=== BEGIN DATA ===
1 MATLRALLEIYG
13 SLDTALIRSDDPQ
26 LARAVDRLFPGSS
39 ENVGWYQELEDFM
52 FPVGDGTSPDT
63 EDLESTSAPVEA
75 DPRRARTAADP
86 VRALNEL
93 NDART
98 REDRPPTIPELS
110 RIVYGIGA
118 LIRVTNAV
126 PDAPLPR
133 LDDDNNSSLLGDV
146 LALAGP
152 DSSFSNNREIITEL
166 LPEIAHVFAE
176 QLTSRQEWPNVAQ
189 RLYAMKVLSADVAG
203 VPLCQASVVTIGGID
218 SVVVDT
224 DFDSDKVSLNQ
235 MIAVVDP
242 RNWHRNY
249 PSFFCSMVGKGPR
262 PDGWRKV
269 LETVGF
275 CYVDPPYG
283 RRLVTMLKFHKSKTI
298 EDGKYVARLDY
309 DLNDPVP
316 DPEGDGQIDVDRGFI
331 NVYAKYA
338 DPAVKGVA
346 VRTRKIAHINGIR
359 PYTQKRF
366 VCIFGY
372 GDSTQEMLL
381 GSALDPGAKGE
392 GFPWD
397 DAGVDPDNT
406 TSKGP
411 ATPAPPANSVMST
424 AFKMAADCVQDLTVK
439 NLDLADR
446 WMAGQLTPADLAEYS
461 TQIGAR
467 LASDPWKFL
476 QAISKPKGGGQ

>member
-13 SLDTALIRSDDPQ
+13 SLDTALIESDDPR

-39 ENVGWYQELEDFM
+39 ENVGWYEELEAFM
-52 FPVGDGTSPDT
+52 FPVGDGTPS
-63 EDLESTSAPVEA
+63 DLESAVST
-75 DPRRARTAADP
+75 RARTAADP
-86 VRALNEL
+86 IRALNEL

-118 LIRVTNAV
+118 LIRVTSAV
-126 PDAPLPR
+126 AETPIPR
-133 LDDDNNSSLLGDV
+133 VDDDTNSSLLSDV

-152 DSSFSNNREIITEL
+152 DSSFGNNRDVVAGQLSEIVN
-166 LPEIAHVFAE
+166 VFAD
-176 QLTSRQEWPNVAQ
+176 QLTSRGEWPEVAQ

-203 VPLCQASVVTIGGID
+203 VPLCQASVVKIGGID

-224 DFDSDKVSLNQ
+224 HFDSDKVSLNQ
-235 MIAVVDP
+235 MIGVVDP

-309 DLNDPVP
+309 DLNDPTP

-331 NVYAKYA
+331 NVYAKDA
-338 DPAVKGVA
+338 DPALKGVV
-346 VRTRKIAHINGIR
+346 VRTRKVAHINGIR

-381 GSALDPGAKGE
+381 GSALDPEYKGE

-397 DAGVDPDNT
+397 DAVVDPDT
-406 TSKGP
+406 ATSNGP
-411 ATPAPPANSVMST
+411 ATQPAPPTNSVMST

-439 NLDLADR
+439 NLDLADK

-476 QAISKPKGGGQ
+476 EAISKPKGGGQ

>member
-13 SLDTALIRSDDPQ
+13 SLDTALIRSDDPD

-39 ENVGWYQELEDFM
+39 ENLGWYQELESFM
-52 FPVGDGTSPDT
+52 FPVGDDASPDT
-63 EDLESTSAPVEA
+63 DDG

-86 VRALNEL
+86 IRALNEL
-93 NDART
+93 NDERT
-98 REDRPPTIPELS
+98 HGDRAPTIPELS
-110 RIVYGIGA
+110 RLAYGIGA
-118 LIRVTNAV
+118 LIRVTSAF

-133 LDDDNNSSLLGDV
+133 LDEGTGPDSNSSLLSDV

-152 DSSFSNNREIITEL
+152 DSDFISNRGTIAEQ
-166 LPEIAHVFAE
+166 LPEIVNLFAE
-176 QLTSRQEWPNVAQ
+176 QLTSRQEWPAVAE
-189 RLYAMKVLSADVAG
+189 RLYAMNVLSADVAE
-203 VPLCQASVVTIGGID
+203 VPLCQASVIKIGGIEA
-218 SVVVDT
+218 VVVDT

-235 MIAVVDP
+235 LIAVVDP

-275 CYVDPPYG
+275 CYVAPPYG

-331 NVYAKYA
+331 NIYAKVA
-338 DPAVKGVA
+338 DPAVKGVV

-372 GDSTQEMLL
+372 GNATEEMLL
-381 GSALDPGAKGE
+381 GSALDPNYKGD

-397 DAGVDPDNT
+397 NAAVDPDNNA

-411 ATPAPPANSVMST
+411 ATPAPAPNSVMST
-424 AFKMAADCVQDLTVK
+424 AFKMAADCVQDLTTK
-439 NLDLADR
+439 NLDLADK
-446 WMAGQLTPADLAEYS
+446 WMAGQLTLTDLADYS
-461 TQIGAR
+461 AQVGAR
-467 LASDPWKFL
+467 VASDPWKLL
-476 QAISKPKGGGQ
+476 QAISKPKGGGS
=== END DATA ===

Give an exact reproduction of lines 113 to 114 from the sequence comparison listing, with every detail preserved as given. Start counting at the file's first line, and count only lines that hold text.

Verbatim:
+93 NDERT
-98 REDRPPTIPELS